• I developed a partnership with Burns pet foods who supplied free merchandise and goody
    bags for our events. These helped initiate conversations with dog walkers and positive engagement at events.
  • The pledge encouraged people to set a good example in responsible dog walking behaviour. Owners were encouraged to take photos of their dogs for social media, and help promote key messages.
  • I worked with the reserves team at Natural England to develop a questionnaire for dog walkers. We handed these out at events and collected data on dog owner motivations, key
    metrics and performance indicators. Results will be used by NE to inform accessibility plans on the reserve.
  • I shared information and learning with partner organisations and external stakeholders, including Dorset Dogs who are interested to use a similar approach at their sites.
How was the intervention monitored?

By the number of dog walkers engaged and verbal feedback from attendees.

What issues arose and how did you overcome them?

Traditional thinking within LWT about how to best engage dog walkers made delivering Dunescapes targets more complicated. I overcame this by delivering opportunities at an NE site instead.

How much did the intervention cost?

£855 for dog trainer / behavioural specialist and production of training materials. £1000 for catering at events

What was the scale of the intervention?

Across Lincolnshire, training at Far Ings and Gibraltar Point, events at Saltfleetby-Theddlethorpe NNR.

Did the intervention work?
Please describe how. What has changed?

In the beginning, some people responded quite negatively, sometimes aggressively to our request that they put their dog(s) on a lead. However overall, the events were received well, and many regular visitors expressed their gladness seeing action being taken to address issues associated with dogs.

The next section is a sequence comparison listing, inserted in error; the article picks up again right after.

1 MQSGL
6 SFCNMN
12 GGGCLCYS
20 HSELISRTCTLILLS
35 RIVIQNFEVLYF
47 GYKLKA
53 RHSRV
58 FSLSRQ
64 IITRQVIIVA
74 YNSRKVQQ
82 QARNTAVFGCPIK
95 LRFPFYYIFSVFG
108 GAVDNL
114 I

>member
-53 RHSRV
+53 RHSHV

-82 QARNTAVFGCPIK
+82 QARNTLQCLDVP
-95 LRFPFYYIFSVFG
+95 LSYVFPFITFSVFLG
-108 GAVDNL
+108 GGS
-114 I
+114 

Approximate figures:

<10% walkers had their dogs on a lead at the first two events, however at the 3rd event, ~95% walkers had their dogs on a lead. This may be attributed as much to the Paws for Thought events and campaign, as the two engagement wardens employed by NE. Having staff on site was essential to reinforce messaging and noticeably impact dog walker behaviour.

What could be done differently?

Events have been great at starting conversations with dog walkers, but staff/volunteer presence on site is important to promote responsible dog walking behaviour going forward.

Media
What a good boy!
What a good boy!
The Dune Den acted as a central hub for the event
The Dune Den acted as a central hub for the event
Catering van for dune den event
Catering van for dune den event
Feedback
Feedback from attendees

“Its about time,” and “keep up the good work, it’s brilliant thank you.”

“Thank you for putting this on”

“Lots of people look at the Dunescapes website, its really informative”

“We live nearby and its really nice to see a presence now on the reserve. People are reacting positively to it”

References

[1] Steven Jenkinson (2019). England Coast Path: Tetney Marshes and Saltfleetby-Theddlethorpe National Nature Reserve. Management of visitors with dogs. Personal comms.

[2] Steven Jenkinson (2019). Managing visitors with dogs within The Wash and North Norfolk Marine Partnership Area. Case study led review of current policy and practice with recommendations for partnership-wide improvements to protect nature and culture. Personal comms.

[3] Southdowns National Park Authority (2020). Heathlands Reunited. Personal comms.

[4] HM Government. (2005). Securing the Future: delivering UK sustainable development strategy. The Stationery Office. Available at:
https://assets.publishing.service.gov.uk/government/uploads/system/uploads/attachment_data/file/69412/pb10589-
securing-the-future-050307.pdf